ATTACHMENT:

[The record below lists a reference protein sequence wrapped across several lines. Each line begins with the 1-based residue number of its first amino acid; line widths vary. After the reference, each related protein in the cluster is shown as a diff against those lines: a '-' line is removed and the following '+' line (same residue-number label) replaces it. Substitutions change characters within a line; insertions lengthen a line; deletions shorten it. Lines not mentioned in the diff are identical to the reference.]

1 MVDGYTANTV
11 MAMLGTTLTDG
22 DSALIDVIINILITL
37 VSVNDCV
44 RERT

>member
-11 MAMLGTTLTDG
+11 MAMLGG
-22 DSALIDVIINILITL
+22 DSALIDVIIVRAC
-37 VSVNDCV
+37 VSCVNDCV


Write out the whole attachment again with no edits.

[The record below lists a reference protein sequence wrapped across several lines. Each line begins with the 1-based residue number of its first amino acid; line widths vary. After the reference, each related protein in the cluster is shown as a diff against those lines: a '-' line is removed and the following '+' line (same residue-number label) replaces it. Substitutions change characters within a line; insertions lengthen a line; deletions shorten it. Lines not mentioned in the diff are identical to the reference.]

1 MVDGYTANTV
11 MAMLGTTLTDG
22 DSALIDVIINILITL
37 VSVNDCV
44 RERT

>member
-11 MAMLGTTLTDG
+11 MAMLGG
-22 DSALIDVIINILITL
+22 DSALIDVIIVRAC
-37 VSVNDCV
+37 VSCVNDCV